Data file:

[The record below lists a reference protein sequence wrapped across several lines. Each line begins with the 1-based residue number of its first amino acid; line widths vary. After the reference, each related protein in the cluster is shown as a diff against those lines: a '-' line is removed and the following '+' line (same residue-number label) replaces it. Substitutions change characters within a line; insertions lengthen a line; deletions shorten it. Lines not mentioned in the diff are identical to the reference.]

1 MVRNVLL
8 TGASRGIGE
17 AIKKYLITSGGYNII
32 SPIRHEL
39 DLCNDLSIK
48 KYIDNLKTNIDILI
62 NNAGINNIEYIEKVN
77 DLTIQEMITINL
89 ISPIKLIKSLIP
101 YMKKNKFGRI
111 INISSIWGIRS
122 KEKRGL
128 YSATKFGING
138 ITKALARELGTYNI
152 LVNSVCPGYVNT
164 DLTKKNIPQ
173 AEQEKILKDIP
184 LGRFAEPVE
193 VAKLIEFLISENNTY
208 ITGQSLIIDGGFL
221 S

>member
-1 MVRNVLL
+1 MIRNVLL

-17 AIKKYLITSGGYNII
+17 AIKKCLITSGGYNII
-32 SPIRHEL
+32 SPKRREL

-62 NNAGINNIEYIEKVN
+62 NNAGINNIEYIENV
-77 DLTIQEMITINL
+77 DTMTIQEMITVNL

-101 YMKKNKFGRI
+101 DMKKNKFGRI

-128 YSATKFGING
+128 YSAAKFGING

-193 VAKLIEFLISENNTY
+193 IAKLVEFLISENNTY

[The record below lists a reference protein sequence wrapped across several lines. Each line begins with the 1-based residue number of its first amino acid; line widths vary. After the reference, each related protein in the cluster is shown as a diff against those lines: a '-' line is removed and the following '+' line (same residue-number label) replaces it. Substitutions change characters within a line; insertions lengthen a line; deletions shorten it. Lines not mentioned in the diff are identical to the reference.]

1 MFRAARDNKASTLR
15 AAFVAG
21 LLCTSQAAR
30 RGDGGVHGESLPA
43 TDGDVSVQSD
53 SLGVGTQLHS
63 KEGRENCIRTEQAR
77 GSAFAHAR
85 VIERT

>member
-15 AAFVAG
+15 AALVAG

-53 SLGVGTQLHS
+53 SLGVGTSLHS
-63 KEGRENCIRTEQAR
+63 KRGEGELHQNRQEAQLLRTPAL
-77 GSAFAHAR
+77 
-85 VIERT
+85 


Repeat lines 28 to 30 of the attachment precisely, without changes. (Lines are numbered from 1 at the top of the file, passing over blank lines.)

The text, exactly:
-32 SPIRHEL
+32 SPKRREL

-62 NNAGINNIEYIEKVN